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Andrew Wilson

Head of Investment

There is some good news today, in that the Eurozone leaders have made progress on what to us are the three key issues.  They have further written down Greek debt, instructed banks to recapitalise, and increased the size of the Stability Facility.

We now, and at last, know where some of the pain is going to hit.  There has been perhaps as much as a trillion euro (so far) of misallocated and destroyed capital in the Eurozone, and 100 billion of it is now being forced onto the imprudent private sector creditors of Greece, which is to say the banks.  They have taken a 50% loss, for a guarantee on some of their remaining investment.  It is appropriate that they take this hit, rather than tax payers, and also appropriate that they recapitalise themselves so that they are not a danger to the financial system.  No doubt some will, in effect, have to be nationalised, or tap the Stability Facility themselves.  This exercise could spell the end of France’s AAA credit rating.

So, on a positive note, the Greeks live to fight another day, and the banks are less of an immediate concern.  Furthermore, the intention to leverage the Stability Facility means that there is a chance that Spain and Italy can be supported if and when necessary.  These are all steps in the right direction, and furthermore we have avoided some of the worst case scenarios.

However, the devil will necessarily be in the detail, and execution, as ever, will be everything.  The cynical might say that Eurozone leaders have merely searched for the best way of buying some more time, and avoided making even tougher decisions, for now.  It is encouraging that at least it is finally and openly admitted that Greece is insolvent, but the suggested measures really attack the symptoms rather than the disease, and in any case a 50% write-down is probably not nearly enough.  Much of Europe still has far too much debt, from under which, with stagnant economic growth and ageing populations, they have little hope of escaping.  Der Spiegel newspaper describes Italy as the Eurozone’s “Achilles Heel”, and our view has been that it actually has the most to gain from leaving the club.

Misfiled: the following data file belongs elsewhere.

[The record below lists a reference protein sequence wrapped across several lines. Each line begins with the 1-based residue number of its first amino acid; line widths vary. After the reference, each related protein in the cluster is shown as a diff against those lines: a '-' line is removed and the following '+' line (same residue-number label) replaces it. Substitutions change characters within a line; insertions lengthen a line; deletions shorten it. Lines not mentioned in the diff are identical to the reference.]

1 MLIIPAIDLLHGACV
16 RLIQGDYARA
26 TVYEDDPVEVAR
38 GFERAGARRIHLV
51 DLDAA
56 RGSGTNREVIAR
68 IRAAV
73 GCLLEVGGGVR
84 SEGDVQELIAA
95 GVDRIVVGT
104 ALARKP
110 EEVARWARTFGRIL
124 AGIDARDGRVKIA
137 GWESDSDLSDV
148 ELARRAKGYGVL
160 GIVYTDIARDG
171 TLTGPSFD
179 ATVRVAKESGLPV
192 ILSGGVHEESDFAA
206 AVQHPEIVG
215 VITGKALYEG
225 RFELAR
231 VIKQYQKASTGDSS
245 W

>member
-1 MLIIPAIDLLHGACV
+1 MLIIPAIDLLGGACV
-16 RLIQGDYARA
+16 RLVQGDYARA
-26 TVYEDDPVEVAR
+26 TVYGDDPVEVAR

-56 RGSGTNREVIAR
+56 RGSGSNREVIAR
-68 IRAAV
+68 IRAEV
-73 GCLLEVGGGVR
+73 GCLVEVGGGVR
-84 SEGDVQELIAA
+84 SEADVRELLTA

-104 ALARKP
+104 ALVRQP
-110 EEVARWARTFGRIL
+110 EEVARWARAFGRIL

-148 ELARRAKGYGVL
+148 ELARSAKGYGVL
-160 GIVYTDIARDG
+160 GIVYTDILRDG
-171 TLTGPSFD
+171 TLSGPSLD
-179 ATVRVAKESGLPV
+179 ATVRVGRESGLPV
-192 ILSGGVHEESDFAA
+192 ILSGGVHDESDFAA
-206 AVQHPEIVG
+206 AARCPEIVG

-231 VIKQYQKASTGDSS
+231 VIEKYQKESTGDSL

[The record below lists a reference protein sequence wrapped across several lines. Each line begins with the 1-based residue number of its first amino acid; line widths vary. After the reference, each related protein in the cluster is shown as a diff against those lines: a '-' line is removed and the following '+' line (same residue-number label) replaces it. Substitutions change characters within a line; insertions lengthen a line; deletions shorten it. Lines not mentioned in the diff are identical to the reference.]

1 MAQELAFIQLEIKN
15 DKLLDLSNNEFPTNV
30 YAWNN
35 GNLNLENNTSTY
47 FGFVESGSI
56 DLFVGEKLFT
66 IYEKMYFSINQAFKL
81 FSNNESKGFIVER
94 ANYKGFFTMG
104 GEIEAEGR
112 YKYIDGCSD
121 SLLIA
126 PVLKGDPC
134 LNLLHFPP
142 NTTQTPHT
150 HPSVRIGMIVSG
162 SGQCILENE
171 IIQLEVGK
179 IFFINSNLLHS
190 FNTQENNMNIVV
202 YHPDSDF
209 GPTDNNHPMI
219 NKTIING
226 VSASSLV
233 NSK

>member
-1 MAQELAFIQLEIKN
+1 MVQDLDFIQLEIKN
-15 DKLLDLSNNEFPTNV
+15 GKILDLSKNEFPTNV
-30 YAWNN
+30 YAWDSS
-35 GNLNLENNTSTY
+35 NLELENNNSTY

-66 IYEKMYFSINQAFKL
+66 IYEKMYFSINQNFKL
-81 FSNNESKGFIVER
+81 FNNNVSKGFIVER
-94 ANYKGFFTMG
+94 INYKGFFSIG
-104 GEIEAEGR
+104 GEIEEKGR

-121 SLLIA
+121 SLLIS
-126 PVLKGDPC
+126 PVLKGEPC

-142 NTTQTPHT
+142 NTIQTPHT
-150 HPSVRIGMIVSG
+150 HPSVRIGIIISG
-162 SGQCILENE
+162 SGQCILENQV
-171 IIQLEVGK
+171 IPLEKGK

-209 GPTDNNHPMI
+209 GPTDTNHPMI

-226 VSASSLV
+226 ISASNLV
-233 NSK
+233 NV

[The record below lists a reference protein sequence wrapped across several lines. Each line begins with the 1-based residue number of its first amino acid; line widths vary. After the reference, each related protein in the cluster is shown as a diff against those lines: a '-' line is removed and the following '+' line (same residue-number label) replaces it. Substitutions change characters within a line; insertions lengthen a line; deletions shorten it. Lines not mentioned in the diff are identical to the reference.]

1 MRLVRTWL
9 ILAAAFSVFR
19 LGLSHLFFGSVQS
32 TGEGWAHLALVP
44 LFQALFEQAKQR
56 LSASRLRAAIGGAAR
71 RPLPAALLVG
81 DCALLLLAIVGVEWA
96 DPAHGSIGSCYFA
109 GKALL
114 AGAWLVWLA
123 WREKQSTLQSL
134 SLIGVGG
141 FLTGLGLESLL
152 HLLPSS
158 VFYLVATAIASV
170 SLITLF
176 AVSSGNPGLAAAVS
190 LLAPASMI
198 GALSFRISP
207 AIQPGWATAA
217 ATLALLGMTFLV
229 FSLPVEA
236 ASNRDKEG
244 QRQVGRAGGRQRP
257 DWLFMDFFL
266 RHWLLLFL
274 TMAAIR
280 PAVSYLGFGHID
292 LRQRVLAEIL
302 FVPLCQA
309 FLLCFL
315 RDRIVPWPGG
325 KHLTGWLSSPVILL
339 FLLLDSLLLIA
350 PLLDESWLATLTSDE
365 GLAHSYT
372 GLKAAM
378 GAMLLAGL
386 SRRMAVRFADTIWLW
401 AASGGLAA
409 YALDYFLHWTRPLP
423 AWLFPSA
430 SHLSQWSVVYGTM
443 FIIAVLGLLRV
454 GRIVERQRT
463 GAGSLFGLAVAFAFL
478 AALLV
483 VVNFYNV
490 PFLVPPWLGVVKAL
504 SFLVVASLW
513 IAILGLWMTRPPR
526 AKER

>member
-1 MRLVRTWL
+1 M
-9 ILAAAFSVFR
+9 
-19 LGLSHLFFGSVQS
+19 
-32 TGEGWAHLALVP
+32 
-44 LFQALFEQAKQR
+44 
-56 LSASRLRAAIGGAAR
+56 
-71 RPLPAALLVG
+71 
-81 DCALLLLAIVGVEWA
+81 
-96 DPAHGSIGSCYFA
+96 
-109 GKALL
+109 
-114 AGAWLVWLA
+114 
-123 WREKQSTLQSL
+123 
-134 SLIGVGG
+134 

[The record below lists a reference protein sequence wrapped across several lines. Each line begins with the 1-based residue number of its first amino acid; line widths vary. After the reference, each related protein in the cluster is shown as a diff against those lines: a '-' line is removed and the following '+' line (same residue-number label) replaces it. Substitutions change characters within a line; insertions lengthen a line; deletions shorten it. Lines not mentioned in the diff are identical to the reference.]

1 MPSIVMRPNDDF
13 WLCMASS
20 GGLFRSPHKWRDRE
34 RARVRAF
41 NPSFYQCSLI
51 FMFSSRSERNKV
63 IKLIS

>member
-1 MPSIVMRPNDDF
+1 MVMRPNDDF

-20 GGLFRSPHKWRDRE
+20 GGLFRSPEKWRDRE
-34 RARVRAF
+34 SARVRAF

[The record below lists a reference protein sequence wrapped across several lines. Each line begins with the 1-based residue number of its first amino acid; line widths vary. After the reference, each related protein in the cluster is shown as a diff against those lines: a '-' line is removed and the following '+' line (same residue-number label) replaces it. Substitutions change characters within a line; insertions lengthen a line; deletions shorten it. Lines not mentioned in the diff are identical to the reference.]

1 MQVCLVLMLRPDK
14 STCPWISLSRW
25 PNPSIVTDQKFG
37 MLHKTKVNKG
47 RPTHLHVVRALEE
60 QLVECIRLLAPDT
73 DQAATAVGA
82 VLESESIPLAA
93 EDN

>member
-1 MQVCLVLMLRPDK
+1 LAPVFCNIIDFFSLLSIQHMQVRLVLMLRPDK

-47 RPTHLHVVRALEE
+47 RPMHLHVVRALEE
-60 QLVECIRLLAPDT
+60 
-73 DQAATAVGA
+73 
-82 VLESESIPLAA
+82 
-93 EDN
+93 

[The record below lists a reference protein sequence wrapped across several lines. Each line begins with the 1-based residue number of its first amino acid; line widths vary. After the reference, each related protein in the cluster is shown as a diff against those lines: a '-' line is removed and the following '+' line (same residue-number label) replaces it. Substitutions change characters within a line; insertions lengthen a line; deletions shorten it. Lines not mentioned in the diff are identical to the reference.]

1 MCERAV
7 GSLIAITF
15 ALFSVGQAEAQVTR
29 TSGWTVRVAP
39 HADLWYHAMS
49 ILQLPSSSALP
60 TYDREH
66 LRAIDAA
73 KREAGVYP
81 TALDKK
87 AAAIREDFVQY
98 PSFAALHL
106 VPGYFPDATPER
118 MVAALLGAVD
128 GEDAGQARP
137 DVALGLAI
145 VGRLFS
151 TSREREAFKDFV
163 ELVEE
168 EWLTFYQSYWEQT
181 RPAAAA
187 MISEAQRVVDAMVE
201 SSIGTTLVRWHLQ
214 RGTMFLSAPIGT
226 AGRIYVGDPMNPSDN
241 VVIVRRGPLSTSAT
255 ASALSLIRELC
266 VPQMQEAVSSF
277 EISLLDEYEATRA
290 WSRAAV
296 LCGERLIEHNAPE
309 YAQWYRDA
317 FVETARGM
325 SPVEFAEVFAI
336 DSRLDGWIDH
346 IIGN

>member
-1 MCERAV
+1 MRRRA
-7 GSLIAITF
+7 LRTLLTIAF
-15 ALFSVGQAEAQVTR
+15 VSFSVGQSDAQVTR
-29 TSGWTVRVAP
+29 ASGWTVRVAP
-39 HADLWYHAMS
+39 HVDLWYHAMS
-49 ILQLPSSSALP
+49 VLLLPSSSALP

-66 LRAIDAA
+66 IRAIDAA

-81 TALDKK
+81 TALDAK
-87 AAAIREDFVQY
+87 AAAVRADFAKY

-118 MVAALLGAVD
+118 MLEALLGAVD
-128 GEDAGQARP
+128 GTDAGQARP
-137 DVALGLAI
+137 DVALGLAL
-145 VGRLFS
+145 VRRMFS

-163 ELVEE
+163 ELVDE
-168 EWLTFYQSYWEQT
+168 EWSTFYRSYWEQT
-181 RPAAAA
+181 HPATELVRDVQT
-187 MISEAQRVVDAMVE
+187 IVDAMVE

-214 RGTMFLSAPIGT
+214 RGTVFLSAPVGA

We maintain the expectation that Greece will depart the Eurozone in due course, in a “managed” way, once its short term finances are on a slightly sounder footing.  This would be the best news all round, as otherwise it will continue as a lame duck with a depression style economy.  The same could also be true of Portugal, and it is entirely plausible that the Portuguese and indeed the Irish electorate might ask for their own debt to be written down in a similar manner to Greece.  Perhaps they will receive alternative “sweeteners”.  In the meantime one wonders how much of the next 100bn euro of loans that the IMF and Eurozone are sending to Greece they actually expect to receive back.

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